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*args and **kwargs in Python
LeonDoesCode (275)

Introduction

Python has a two awesome features that you may have seen in other languages. That is the *args and **kwargs arguments for functions. These arguments go at the end of the arguments in a function, like so:

def info(name, age, *args, **kwargs):

First, let's understand what *args and **kwargs mean. The first thing to mention is that the words args and kwargs are replaceable, they are just the standard ones as they explain the function of the two arguments. However, the terms *names and **info will still work, and can help to illustrate their use better.

This means that the only part of these arguments that matters, are the * and **. Although in Python, you do have to give them a identifier. So they have to have the args and kwargs or any other name. We are going to stick with the standards for this tutorial.

The second thing to know is that you don't have to use both. You can use either one by its self if you don't need the other one. But if you do include them, they have to be the last two arguments, with *args always coming before **kwargs.

The third thing to know is that they allow you to put in as many arguments as you want. So you might give a function with the *args argument, which will then allow you to put in as many arguments as you want when you call it.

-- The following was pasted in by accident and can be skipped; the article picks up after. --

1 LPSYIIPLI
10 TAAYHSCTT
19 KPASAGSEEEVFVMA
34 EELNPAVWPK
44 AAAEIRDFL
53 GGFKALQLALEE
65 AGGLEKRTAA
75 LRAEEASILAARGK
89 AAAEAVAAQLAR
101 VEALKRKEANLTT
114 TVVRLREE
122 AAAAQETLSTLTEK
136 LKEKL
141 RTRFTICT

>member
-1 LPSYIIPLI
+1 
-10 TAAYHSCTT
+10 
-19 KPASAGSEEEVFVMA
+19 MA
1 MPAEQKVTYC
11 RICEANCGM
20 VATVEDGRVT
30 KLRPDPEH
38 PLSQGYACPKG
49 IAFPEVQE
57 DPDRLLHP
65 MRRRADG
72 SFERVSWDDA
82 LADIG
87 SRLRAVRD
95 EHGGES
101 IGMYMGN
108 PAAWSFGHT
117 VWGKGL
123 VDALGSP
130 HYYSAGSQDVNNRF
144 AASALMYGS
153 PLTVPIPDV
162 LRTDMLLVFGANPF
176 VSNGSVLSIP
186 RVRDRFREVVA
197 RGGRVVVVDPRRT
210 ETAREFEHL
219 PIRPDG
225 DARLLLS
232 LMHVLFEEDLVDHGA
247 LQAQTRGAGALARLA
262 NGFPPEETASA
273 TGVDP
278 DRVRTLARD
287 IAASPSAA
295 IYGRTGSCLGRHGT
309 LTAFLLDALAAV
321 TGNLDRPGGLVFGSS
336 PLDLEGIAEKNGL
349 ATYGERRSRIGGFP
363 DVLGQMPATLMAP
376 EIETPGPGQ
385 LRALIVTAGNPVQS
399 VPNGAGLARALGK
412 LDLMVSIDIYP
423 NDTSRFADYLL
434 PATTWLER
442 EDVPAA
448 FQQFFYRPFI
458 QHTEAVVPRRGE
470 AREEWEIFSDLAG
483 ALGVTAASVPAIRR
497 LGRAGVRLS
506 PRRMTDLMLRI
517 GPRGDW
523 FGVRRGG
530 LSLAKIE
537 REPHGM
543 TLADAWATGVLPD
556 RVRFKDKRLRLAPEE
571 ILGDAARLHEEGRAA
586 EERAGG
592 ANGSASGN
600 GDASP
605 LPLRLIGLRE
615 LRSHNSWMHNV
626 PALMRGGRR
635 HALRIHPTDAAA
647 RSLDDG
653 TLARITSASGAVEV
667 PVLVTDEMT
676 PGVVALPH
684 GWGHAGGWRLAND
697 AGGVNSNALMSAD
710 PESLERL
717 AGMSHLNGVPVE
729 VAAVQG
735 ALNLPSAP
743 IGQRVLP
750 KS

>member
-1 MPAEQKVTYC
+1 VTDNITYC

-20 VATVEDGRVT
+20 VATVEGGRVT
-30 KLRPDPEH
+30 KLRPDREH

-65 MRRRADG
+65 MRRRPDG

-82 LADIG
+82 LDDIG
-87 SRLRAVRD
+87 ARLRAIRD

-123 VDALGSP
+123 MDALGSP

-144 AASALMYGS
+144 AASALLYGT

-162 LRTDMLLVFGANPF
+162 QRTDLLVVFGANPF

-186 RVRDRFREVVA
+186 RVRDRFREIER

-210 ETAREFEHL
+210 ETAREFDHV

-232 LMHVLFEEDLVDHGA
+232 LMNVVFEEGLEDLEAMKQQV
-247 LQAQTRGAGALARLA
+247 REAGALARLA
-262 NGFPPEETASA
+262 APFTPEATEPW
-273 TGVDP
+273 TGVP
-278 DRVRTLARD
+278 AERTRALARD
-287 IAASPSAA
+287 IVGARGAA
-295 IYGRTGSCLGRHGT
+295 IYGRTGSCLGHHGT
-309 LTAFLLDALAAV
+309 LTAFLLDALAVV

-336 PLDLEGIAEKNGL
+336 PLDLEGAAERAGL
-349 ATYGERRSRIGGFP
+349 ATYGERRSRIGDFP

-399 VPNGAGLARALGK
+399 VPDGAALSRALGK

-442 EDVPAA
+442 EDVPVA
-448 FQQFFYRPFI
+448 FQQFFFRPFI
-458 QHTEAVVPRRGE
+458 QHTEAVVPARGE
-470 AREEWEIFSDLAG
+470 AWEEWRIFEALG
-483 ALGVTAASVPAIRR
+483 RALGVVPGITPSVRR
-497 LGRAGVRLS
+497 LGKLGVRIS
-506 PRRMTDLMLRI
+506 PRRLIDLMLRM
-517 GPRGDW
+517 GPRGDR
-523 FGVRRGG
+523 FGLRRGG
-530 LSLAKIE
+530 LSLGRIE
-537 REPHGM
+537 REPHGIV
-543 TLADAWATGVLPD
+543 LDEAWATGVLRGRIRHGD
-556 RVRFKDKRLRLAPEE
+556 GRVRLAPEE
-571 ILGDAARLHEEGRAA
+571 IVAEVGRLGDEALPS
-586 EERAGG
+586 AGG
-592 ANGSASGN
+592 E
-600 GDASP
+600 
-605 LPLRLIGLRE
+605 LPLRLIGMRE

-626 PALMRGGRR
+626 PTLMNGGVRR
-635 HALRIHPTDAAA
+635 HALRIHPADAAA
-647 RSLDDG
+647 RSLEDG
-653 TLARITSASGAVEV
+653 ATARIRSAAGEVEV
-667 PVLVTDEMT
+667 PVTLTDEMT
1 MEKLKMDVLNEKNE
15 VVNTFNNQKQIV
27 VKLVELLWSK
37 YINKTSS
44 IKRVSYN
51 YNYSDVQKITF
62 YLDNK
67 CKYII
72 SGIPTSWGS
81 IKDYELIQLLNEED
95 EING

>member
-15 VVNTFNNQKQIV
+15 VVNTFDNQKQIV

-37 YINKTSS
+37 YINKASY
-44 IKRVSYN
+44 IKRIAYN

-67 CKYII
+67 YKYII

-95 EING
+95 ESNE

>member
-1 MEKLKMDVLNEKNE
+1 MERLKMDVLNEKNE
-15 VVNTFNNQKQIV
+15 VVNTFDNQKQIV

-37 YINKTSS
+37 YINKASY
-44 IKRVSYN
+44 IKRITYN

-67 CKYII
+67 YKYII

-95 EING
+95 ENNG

*args

Firstly, we are going to define a function which uses *args:

# Make a write function with *args
def write(*args):
  # *args acts like a list of values, so we loop through each of them
  for arg in args:
    # We print out each arg in *args with a space after it
    print(arg, end=" ")
  # We print a new line after it has finished printing the rest
  print()

The main thing to know is that *args takes in values without a reference. This means that the function above takes in values like so:

test = [15, 7, 9.5]
write("hello", "there!", test, 100)
'''
Prints:
hello there! [15, 7, 9.5] 100
'''

As you can see, you can input any type of value you want, even variables. But there is no reference given to each argument.

*kwargs

Again, we will make a function which uses the **kwargs argument:

# Create a printVars function with **kwargs
def printVars(**kwargs):
  # **kwargs acts like a dictionary, so we loop all the items in it, taking all the keys and vals
  for key, val in kwargs.items():
    # Print out each key and val
    print(f"{key} = {val}")

Unlike *args, the **kwargs argument takes in values with a reference. This means that the function above would take in values like so:

info = ["married", "pilot", 12.7]
printVars(name="harry", age=46, info=info)
'''
Prints:
name = harry
age = 46
info = ['married', 'pilot', 12.7]
'''

Once again, you can input any value you want, as long as it comes with a reference, you can even set references to variables.

Conclusion

The best thing to do to grasp the idea of *args and **kwargs is to play around with them. Change things and try to make certain things happen. You'll soon understand how they work, and where you might use them.

Have a great day!

P.S
If you have any suggestions for tutorials, leave them in the comments and I'll be sure to have a look. If you like one in the comments, then give it an up vote to show that you want to see it. It makes my life so much more easier. Thanks in advance!